When Richard and I were dating, he lived for a time in Baltimore while I was still in Georgia. We traveled every other weekend to see each other. One weekend, I flew to Baltimore to spend four days with him. On Monday morning, he had a class to teach so the plan was for me to drive him to campus, drop him off, then spend some time exploring the city. I was off-kilter and unfamiliar with everything that morning–his car, getting out of the garage, the neighborhood, the one-way streets around campus. I was dependent on him and having to listen for instructions. Following blindly.
Even more so, I was unfamiliar with the greater situation–being a divorcee who finds herself in love with a man who then moves to another state but wants to stay together. That weekend felt like me trying out his life in Baltimore. Friday night faculty party, Saturday exploring the Inner Harbor, Sunday lunch with his family. The day before, Richard had driven into a lush old neighborhood of wide green streets and tall homes to show me a house he was thinking of buying. A house that was way too big for just him. I can’t remember much about it, other than it was more beautiful than any house I had ever imagined living in. It was across the street from a house with a sunroom filled with yellow, green and blue parakeets and gray cockatiels. I imagined walking my dachshunds past that aviary every day. I remember that. And I remember how he said, “I wanted to know what you thought about it. If you liked it.”
So I was shaky and it was Monday and I had a lot on my mind. We were about a block from his building when he told me to turn left. I waited for the light to change and for a flock of students to cross, then I began to turn.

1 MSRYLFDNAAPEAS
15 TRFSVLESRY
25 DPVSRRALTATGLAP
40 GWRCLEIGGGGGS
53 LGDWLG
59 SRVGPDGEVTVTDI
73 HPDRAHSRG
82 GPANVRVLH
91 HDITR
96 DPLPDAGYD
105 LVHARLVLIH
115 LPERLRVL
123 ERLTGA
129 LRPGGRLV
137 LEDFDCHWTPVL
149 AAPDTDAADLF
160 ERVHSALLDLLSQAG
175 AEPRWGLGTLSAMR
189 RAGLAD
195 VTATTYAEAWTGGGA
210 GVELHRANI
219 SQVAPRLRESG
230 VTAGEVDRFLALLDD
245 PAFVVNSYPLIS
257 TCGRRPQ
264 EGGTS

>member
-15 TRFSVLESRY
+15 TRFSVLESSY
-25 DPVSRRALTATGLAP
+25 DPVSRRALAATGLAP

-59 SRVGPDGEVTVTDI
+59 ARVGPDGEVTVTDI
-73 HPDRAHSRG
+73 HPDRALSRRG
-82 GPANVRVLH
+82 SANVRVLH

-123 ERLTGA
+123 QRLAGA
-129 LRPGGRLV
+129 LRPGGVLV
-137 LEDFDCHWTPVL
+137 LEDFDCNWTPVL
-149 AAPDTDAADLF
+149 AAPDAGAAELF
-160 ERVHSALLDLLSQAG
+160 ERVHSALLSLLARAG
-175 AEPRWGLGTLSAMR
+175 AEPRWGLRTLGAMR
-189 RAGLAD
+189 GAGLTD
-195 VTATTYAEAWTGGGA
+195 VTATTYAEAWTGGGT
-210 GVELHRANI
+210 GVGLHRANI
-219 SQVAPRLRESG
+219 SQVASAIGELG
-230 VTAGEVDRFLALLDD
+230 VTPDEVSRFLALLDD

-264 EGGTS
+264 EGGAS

He blurted, “OldladyOldladyOLDLADY!” and stomped his foot to the floor to pound the imaginary brake. I thought he was having a stroke so I turned full on to face him and ask what the hell he was going on about. As I kept turning. He shouted, “STOP!” and that’s when I saw the old woman making her way across the crosswalk. I slammed on the brakes. She was about halfway across and the light had already changed on her. I was still a good ten yards away, but she gave me the stink eye anyway and finished her trek. Cars were honking at me from all directions.
I was so rattled that I had to pull over. Richard wasn’t saying anything, just blowing a big breath out very slowly. I burst into tears and sank into the steering wheel.
“It’s OK. It’s OK,” he said as I had a snot-slinging fit right there on the side of the road. “I tried to tell you to stop.”
“No! You kept saying ‘old lady old lady old lady!'” If you want me to stop, you say “STOP!” I wailed.
“OK. It’s OK.”
“I can’t believe I made a stupid mistake like that!”
And that’s when he LAUGHED. “You didn’t make a mistake! HITTING HER would have been a mistake. You may not have seen her but you stopped in time. You AVOIDED a mistake. Don’t be so hard on yourself.”
Still. I couldn’t shake it. That was 11 years ago and I can still see that woman in her tweed coat and it makes my chest tighten up to think how close I came to hurting her. Eleven years, and I’m still stuck in that intersection because I almost made a mistake.
Do you ever do that–carry guilt from things you ALMOST did wrong? That was one of the biggest differences between Richard and me. I was so worried about doing anything wrong or hurting anyone or making a nuisance of myself that I spent most of my energy worrying over what to do and then worrying over what I did. Being grown up is scary. Being in charge of things like a car or a life or my own heart–that was all so overwhelming on that Monday morning. He was more of a “well, let’s make the best choice then see how it works out–no harm, no foul” kind of guy.
Sometimes when I find myself wallowing in “oh, I can’t believe you almost did that,” I say, “Old lady old lady old lady” and move on!